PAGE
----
Spinsters and Lesbians: Independent Womanhood in the United States

Spinsters and Lesbians: Independent Womanhood in the United States

by Trisha Franzen
     
 

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Americans have long held fast to a rigid definition of womanhood, revolving around husband, home, and children. Women who rebelled against this definition and carved out independent lives for themselves have often been rendered invisible in U.S. history.

In this unusual comparative study, Trisha Franzen brings to light the remarkable lives of two generations of

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Overview

Americans have long held fast to a rigid definition of womanhood, revolving around husband, home, and children. Women who rebelled against this definition and carved out independent lives for themselves have often been rendered invisible in U.S. history.

In this unusual comparative study, Trisha Franzen brings to light the remarkable lives of two generations of autonomous women: Progressive Era spinsters and mid-twentieth century lesbians. While both groups of women followed similar paths to independence--separating from their families, pursuing education, finding work, and creating woman-centered communities--they faced different material and cultural challenge and came to claim very different identities.

Many of the turn-of-the-century women were prominent during their time, from internationally recognized classicist Edith Hamilton through two early Directors of the Women's Bureau, Mary Anderson and Freida Miller. Maturing during the time of a broad and powerful women's movement, they were among that era's new women, the often-single women who were viewed as in the vanguard of women's struggle for equality.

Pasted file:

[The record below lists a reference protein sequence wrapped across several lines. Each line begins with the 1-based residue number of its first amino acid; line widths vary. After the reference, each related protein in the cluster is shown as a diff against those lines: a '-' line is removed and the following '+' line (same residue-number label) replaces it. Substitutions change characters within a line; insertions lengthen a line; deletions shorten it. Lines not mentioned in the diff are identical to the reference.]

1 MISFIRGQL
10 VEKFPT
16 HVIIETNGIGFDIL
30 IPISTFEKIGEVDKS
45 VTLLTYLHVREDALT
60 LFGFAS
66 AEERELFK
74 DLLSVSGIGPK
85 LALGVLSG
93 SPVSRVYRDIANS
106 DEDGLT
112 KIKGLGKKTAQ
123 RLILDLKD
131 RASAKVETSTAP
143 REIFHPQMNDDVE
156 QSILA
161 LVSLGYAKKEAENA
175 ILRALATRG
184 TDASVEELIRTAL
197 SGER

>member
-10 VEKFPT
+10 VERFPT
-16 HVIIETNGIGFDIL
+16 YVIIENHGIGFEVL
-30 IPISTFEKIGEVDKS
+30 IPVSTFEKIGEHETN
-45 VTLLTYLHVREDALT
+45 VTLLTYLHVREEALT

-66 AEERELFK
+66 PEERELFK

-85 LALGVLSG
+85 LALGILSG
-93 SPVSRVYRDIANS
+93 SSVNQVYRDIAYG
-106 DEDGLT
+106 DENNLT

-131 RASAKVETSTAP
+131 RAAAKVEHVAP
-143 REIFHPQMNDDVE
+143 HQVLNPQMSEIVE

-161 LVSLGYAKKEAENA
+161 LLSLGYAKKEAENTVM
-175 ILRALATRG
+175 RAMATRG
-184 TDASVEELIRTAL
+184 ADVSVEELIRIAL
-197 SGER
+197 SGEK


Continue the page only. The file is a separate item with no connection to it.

In contrast, never-married women after World War II, especially lesbians, were considered beyond the pale of real womanhood. Before the women's and gay/lesbian liberation movements, they had no positive contemporary images of alternative lives for women. Highlighting the similarities and differences between women-oriented women confronting changing gender and sexuality systems, Spinsters and Lesbians thus traces a continuum among women who constructed lives outside institutionalized heterosexuality.

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Editorial Reviews

Booknews
Looks at the lives of 15 never-married women of the Progressive Era and 15 never-married lesbians of the post-WWII era. Their stories illuminate questions and issues that remain hidden when viewing the world through the norm of the heterosexual nuclear family. Topics include families and childhoods in the Progressive Era; growing up female, 1936-1965; independent womanhood after WWII; and lesbian identities and communities after WWII. Annotation c. Book News, Inc., Portland, OR (booknews.com)

Product Details

ISBN-13:
9780814728116
Publisher:
New York University Press
Publication date:
01/01/1996
Series:
Cutting Edge: Lesbian Life and Literature Series
Sold by:
Barnes & Noble
Format:
NOOK Book
Pages:
258
File size:
3 MB

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